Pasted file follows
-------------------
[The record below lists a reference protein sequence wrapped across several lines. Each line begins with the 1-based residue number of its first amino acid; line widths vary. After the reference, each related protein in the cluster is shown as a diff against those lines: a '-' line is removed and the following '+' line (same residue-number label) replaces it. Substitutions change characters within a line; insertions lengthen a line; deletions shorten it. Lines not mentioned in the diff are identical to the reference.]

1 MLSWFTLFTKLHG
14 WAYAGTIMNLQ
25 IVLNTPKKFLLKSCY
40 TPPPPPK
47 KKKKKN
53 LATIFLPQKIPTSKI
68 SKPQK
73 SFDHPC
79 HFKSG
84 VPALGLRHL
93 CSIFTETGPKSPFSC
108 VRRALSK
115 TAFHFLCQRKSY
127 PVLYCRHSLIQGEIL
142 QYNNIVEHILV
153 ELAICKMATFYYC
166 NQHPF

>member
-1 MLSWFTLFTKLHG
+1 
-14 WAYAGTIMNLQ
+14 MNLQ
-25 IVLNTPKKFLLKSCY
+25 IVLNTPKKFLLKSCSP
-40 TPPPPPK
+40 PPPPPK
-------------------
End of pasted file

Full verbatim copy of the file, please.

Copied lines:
[The record below lists a reference protein sequence wrapped across several lines. Each line begins with the 1-based residue number of its first amino acid; line widths vary. After the reference, each related protein in the cluster is shown as a diff against those lines: a '-' line is removed and the following '+' line (same residue-number label) replaces it. Substitutions change characters within a line; insertions lengthen a line; deletions shorten it. Lines not mentioned in the diff are identical to the reference.]

1 MLSWFTLFTKLHG
14 WAYAGTIMNLQ
25 IVLNTPKKFLLKSCY
40 TPPPPPK
47 KKKKKN
53 LATIFLPQKIPTSKI
68 SKPQK
73 SFDHPC
79 HFKSG
84 VPALGLRHL
93 CSIFTETGPKSPFSC
108 VRRALSK
115 TAFHFLCQRKSY
127 PVLYCRHSLIQGEIL
142 QYNNIVEHILV
153 ELAICKMATFYYC
166 NQHPF

>member
-1 MLSWFTLFTKLHG
+1 
-14 WAYAGTIMNLQ
+14 MNLQ
-25 IVLNTPKKFLLKSCY
+25 IVLNTPKKFLLKSCSP
-40 TPPPPPK
+40 PPPPPK